Shieldwolf Dawning by Selena Nemorin; CreateSpace, 2014

Do yourself a real favor and visit Twinja Book Reviews. Guinevere and Libertad dedicate their blog to black e0d5adf2356a76ea82d72158eb3b79cc_400x400speculative fiction and are a much better source on that than I am. And, check them out on Twitter, too! @Dos_Twinjas

 

 

 

SundayMorningReads

In case you were wondering, I don’t make a penny blogging. I have a day job that all too often has nothing to do with diversity or young adult literature. Literacy, yes. Information literacy. When I first learned the IMG_3109term, it described the skills necessary to locate, share, evaluate, access and present information. What it means to be information literate is growing and changing over time as our interactions with electronic media has expanded. Metaliteracy is one example of this change.

This literacy is what school librarians teach and this is why we need them.

My day starts tomorrow with me teaching searching skills to high students and ends after my regular hours with instruction to grad students, again on searching skills. Teaching the same thing at these two very different cognitive levels. I would say I’ve figured out teaching research to high schoolers, but giving it to strangers in a one shot sessions with not enough time to deliver a fully developed lesson is more than a challenge. Grad students? They should be able to digest a rather lectured delivery. I’ll go for that 20 minute max of ultimate brain attention.

I had an interesting revelation regarding this literacy recently regarding cultural relevance. It basically involved a Middle Eastern student who was assigned to research information on a certain car by evaluating information on a U.S. government website, the manufacturer’s site and one other. A student from a country where leadership is never questioned and the of questioning of authority is just not done. How then, do you teach these students to evaluate the information they find in the media?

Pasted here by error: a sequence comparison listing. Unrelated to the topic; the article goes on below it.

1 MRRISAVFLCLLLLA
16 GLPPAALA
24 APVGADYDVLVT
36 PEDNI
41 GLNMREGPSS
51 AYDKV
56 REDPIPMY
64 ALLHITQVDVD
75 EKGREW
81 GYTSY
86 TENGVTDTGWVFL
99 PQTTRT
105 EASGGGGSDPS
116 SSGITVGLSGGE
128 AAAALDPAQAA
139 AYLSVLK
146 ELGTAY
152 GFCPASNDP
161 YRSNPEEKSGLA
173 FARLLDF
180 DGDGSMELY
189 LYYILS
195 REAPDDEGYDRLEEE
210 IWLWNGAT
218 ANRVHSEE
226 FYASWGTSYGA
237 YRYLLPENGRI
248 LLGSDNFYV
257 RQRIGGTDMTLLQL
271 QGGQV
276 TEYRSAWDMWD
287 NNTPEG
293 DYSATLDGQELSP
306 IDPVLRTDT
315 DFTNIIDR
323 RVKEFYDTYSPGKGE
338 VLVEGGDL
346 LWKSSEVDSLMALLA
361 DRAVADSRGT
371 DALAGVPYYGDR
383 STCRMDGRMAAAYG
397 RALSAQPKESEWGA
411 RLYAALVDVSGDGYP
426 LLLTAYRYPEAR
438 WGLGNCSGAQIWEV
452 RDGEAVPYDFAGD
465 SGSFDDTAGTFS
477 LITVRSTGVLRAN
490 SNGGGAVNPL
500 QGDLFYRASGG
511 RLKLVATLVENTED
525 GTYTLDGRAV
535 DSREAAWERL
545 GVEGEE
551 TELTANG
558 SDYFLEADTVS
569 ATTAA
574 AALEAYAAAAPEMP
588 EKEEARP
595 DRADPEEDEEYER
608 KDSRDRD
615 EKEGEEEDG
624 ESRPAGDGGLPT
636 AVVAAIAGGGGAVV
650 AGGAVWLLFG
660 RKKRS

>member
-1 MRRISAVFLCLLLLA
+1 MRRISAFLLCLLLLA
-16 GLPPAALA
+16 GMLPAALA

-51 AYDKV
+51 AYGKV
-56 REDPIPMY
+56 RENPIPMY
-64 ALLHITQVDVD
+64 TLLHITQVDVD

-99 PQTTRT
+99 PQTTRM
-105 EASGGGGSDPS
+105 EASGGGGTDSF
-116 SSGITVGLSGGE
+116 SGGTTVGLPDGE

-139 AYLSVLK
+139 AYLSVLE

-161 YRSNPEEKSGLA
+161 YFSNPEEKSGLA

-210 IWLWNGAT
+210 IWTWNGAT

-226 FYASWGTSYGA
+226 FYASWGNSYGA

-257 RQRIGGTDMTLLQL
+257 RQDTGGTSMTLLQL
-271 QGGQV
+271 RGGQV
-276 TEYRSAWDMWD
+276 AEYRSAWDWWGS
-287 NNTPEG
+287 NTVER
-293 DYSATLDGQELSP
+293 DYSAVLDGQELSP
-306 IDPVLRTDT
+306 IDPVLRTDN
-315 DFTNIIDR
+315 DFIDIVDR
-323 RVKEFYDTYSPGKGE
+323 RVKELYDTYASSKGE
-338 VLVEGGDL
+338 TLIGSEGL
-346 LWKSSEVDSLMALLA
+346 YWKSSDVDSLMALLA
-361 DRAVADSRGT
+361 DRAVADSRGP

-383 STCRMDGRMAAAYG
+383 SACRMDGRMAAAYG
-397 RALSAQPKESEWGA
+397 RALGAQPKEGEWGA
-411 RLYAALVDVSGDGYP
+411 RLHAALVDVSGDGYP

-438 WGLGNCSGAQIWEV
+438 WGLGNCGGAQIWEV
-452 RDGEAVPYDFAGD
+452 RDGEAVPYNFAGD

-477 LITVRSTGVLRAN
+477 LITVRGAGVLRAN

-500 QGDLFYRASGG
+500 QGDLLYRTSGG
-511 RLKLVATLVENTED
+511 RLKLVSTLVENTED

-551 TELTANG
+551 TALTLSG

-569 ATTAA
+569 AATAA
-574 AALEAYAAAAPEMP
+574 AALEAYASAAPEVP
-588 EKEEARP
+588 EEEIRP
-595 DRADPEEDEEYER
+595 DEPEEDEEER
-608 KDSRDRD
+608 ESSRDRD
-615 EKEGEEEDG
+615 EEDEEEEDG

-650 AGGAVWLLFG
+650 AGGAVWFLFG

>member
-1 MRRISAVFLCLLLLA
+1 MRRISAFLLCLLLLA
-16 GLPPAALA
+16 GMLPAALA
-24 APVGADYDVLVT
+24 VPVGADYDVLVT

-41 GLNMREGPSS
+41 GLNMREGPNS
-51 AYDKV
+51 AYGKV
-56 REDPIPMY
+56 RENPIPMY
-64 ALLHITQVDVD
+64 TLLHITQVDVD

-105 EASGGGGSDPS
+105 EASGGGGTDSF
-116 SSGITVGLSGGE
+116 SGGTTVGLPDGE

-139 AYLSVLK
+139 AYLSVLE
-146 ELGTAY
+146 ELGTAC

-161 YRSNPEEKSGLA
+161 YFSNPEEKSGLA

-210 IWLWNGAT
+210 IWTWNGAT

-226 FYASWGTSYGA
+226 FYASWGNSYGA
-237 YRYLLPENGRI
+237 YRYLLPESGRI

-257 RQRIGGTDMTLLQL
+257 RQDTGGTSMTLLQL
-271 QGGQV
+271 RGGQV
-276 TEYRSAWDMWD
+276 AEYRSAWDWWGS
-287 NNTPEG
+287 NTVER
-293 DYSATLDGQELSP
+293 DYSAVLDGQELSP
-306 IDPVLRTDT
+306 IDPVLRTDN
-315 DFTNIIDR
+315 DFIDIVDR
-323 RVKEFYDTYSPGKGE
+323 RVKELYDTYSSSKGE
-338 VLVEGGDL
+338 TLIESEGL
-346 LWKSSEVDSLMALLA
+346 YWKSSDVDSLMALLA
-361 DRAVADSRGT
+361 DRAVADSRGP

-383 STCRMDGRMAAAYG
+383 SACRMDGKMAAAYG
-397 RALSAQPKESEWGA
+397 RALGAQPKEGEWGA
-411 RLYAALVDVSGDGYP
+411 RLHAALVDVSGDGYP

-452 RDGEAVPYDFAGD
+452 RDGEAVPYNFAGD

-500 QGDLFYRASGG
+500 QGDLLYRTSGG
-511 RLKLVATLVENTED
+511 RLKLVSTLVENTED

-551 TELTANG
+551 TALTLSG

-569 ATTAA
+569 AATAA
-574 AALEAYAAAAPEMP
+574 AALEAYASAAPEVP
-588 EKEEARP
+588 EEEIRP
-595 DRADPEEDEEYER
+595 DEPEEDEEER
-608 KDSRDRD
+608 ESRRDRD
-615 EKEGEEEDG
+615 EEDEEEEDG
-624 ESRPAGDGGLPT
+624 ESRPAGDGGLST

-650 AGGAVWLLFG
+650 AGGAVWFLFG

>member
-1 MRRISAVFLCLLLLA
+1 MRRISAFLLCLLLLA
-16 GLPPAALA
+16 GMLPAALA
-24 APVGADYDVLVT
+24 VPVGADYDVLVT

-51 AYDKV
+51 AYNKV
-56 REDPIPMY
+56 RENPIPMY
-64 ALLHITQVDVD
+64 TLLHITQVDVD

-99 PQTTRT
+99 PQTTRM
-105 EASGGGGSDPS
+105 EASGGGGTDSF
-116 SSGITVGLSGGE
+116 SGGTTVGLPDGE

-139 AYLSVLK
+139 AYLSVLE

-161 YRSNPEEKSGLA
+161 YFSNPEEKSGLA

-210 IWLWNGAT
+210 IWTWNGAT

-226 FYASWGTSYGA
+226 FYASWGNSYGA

Our world is diverse indeed.

Celebrated this weekend in at the Madison public library, The South Asian Book Award winners.

Elizabeth Suneby
Razia’s Ray of Hope: One Girl’s Dream of an Education
(illustrations by Suana Verelst)
Kids Can Press, 2013

Jennifer Bradbury
A Moment Comes
Atheneum Book, an imprint of Simon & Schuster, 2013

2014 Honor Winner

Farhana Zia
The Garden of my Imaan
Peachtree, 2013

Librarian Amy Cheney has announce openings for In the Margins Book Award and Selection committee (ITM) for next year –  January 2015 – January 2016 for the 2016 list.  Click here to fill out an application of interest: https://docs.google.com/forms/d/1gan284mn-KQskRYN5syGSpFbCDJx2ObBiJj6arZ8Hwk/viewform?formkey=dDZqR1RIQ0FQOGJkVTRJcmZoVWVfN1E6MQ We will be conducting interviews in December. In the Margins serves those young adult readers who are certainly in the margins, those who are incarcerated. Her recent SLJ article reviews recent books that fit her young readers needs.